Gators learn from their first loss
Published: Wednesday, January 25, 2006 at 6:01 a.m.
Last Modified: Wednesday, January 25, 2006 at 12:00 a.m.
Through the highs of a school-record 17-game winning streak to start the season, sophomore forward Joakim Noah knew there were areas where Florida was vulnerable.
They were harped on in practice each time Noah or one of his teammates forgot to box out.
"There were little things addressed a while ago that we needed to work on, and we didn't do that to the best of our ability," Noah said. "Sometimes when you lose, you learn the hard way."
No. 5 Florida (17-1, 3-1 Southeastern Conference) will look to improve protecting the defensive glass when it plays at South Carolina tonight. Although the Gators own a nine-game winning streak in the series between the two teams, they come into the matchup smarting. Florida suffered its first loss of the season Saturday night at Tennessee, a numbing 80-76 loss that was decided in the final 45 seconds.
Tennessee outrebounded Florida 40-35 Saturday night, including eight offensive rebounds in the second half that proved crucial to the outcome. For the game, the Vols converted 15 offensive rebounds into 17 second-chance points.
"We allowed way too many offensive rebounds," Noah said. "We're a young team and sometimes you have to learn through experience."
After the Tennessee game, Florida forward Al Horford suggested some of the rebounding problems were a result of the forwards stepping up to stop Tennessee's guards from penetrating to the basket.
"I don't think Al is too off-base because there were some times when he was on the perimeter on guys," Florida coach Billy Donovan said. "I think there were two problems with our rebounding. One, I didn't feel like our guards did a very good job blocking out. And our guards got beat off the dribble, which forced our big guys to rotate and give help.
"Our guards need to look at this film and they need to take a level of responsibility and accountability. There were a couple of very key situations where our guards made no attempt to even try to block out. The shot went up and they were watching the flight of the ball and there's guys running by their ear, to the rim, offensive rebounding."
Sophomore point guard Taurean Green acknowledged there were some lapses by the guards in defense and rebounding.
"It was just mental breakdowns," Green said. "We missed box-out assignments. They got a couple of put-backs. We just missed assignments, we left guys open for easy layups, easy baskets. That's just stuff we have to learn from and carry over to South Carolina and make sure that doesn't happen."
South Carolina (10-8, 1-4) ranks seventh in the conference in rebounding margin at plus-1.5. Like the Gators, South Carolina is coming off a heart-breaker, losing Saturday at Kentucky 80-78 on a 3-pointer by Rajon Rondo with 1.4 seconds remaining.
"We're probably not catching them at a great time, but our guys want to win too," South Carolina coach Dave Odom said.
For Florida to win, it must get back to the basics on the boards.
"When you are on the court sometimes, you just have to pay attention to detail," Noah said. "It is harder, but at the same time, you don't want to learn through a loss. You don't want to, but sometimes you do."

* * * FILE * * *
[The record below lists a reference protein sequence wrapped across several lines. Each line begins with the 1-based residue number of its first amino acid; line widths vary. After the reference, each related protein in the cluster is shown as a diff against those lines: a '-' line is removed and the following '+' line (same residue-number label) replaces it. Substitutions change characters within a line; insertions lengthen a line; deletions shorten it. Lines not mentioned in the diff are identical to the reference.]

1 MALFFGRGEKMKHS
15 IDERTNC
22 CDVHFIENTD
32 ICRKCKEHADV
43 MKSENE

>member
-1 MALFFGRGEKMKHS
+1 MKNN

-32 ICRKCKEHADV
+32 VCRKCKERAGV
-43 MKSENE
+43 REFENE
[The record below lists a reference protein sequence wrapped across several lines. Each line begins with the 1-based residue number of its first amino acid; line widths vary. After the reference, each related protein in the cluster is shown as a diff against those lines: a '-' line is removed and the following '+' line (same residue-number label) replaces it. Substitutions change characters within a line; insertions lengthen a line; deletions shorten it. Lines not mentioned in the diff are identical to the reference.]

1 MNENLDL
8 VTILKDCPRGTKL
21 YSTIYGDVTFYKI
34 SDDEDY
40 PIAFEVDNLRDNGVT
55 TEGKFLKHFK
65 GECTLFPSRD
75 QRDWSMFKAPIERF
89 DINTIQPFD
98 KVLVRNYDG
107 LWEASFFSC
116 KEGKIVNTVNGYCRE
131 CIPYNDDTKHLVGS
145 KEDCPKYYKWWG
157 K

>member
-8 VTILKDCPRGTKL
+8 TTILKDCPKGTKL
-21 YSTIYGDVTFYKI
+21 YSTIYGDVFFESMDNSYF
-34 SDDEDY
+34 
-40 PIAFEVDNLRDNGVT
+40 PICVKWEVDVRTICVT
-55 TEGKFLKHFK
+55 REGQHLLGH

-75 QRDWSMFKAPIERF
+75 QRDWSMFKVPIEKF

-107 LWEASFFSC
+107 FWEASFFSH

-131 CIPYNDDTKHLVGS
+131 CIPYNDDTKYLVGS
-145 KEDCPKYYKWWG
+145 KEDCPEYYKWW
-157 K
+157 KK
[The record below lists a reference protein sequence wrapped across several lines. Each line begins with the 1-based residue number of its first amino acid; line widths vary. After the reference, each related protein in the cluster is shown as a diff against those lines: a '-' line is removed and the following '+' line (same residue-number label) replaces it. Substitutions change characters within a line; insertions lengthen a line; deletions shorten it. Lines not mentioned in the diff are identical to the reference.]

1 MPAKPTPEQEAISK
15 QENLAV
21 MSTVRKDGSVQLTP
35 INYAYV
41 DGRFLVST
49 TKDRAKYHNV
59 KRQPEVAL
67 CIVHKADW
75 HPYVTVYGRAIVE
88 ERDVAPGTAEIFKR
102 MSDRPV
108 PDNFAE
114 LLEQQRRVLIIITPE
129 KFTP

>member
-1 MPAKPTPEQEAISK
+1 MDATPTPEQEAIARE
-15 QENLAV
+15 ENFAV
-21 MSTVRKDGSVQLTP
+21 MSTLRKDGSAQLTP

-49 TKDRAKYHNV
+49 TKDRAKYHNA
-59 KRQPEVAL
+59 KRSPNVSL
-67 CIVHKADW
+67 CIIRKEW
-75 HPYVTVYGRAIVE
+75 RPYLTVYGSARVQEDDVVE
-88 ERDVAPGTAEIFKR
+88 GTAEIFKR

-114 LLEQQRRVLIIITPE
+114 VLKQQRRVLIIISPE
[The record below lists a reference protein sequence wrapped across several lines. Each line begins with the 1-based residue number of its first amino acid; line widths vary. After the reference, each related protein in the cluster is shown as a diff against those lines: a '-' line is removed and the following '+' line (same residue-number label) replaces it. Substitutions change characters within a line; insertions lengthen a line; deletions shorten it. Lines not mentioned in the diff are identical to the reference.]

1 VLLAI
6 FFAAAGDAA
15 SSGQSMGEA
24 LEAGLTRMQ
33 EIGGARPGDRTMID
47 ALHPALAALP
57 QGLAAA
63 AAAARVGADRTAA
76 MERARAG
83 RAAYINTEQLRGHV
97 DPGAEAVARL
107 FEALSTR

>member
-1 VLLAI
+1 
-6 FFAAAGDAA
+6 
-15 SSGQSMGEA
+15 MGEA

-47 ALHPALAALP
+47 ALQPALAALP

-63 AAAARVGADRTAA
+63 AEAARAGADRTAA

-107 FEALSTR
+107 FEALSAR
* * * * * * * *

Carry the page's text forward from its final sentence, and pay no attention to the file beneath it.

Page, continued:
You can reach Kevin Brockway by calling 374-5054 or by e-mail at firstname.lastname@example.org.
Brewer will be a game-time decision
Florida sophomore forward Corey Brewer's sprained right ankle has significantly improved, enough that he has been upgraded to a game-day decision.
Brewer took part in limited drills Tuesday after his ankle responded well to treatment Monday night. Brewer suffered a lateral right ankle sprain in Saturday's loss at Tennessee.
Brewer is off crutches and traveled with the team Tuesday night to South Carolina. His status will be determined in today's pregame shootaround.
Brewer has started every game since his freshman season. This season, Brewer ranks second on the team in average scoring (13.6), rebounding (5.7) and assists (4.5). If Brewer can't play, the starting job may go to one of the two freshman guards - Walter Hodge or David Huertas.
PREVIEW on 6C
No. 5 FLORIDA
at SOUTH CAROLINA
No. 6 Villanova and No. 21 Georgetown get road wins, 5C
Vols must pay $5K
Tennessee was fined $5,000 by the Southeastern Conference for violating the league's access to competition policy.
A league rule states that "at no time before, during or after a contest shall spectators be permitted to enter the competition area." Tennessee students stormed the court at Thompson-Boling Arena followings its 80-76 upset of then-No. 2 Florida on Saturday night.
"I understand the exuberance of the moment but the security and protection of our student-athletes, coaches, officials and fans is our primary concern," SEC Commissioner Mike Slive said in a released statement.
Florida athletic director Jeremy Foley was upset that Tennessee officials didn't do more to prevent the event from happening.
The policy imposes financial penalties for violations in the sports of football, men's basketball and women's basketball. Subsequent fines are $25,000 for a second offense and $50,000 for a third offense.
Tennessee is the third school to be fined under the policy, joining South Carolina and Vanderbilt last season. The rule was instituted December 2004.
Kevin Brockway can be reached at (352) 374-5054 or by e-mail at email@example.com
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